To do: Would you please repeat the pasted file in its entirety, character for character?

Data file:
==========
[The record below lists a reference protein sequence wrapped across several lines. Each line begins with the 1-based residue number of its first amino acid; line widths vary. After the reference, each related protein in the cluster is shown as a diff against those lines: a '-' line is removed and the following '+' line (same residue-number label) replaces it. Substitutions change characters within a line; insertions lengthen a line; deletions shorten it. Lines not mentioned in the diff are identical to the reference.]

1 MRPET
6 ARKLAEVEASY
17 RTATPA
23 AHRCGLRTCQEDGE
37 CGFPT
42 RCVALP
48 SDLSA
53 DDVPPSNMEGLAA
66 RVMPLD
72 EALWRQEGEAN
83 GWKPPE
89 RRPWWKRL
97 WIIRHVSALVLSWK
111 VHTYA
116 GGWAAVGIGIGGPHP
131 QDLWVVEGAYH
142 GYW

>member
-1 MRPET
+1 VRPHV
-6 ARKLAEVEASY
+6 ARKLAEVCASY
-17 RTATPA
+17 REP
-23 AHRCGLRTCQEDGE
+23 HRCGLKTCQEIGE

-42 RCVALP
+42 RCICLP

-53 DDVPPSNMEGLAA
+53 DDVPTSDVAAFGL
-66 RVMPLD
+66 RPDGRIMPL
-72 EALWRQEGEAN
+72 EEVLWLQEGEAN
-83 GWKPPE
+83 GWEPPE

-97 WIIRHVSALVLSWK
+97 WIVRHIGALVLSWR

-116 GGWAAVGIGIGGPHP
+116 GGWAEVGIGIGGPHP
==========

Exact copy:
[The record below lists a reference protein sequence wrapped across several lines. Each line begins with the 1-based residue number of its first amino acid; line widths vary. After the reference, each related protein in the cluster is shown as a diff against those lines: a '-' line is removed and the following '+' line (same residue-number label) replaces it. Substitutions change characters within a line; insertions lengthen a line; deletions shorten it. Lines not mentioned in the diff are identical to the reference.]

1 MRPET
6 ARKLAEVEASY
17 RTATPA
23 AHRCGLRTCQEDGE
37 CGFPT
42 RCVALP
48 SDLSA
53 DDVPPSNMEGLAA
66 RVMPLD
72 EALWRQEGEAN
83 GWKPPE
89 RRPWWKRL
97 WIIRHVSALVLSWK
111 VHTYA
116 GGWAAVGIGIGGPHP
131 QDLWVVEGAYH
142 GYW

>member
-1 MRPET
+1 VRPHV
-6 ARKLAEVEASY
+6 ARKLAEVCASY
-17 RTATPA
+17 REP
-23 AHRCGLRTCQEDGE
+23 HRCGLKTCQEIGE

-42 RCVALP
+42 RCICLP

-53 DDVPPSNMEGLAA
+53 DDVPTSDVAAFGL
-66 RVMPLD
+66 RPDGRIMPL
-72 EALWRQEGEAN
+72 EEVLWLQEGEAN
-83 GWKPPE
+83 GWEPPE

-97 WIIRHVSALVLSWK
+97 WIVRHIGALVLSWR

-116 GGWAAVGIGIGGPHP
+116 GGWAEVGIGIGGPHP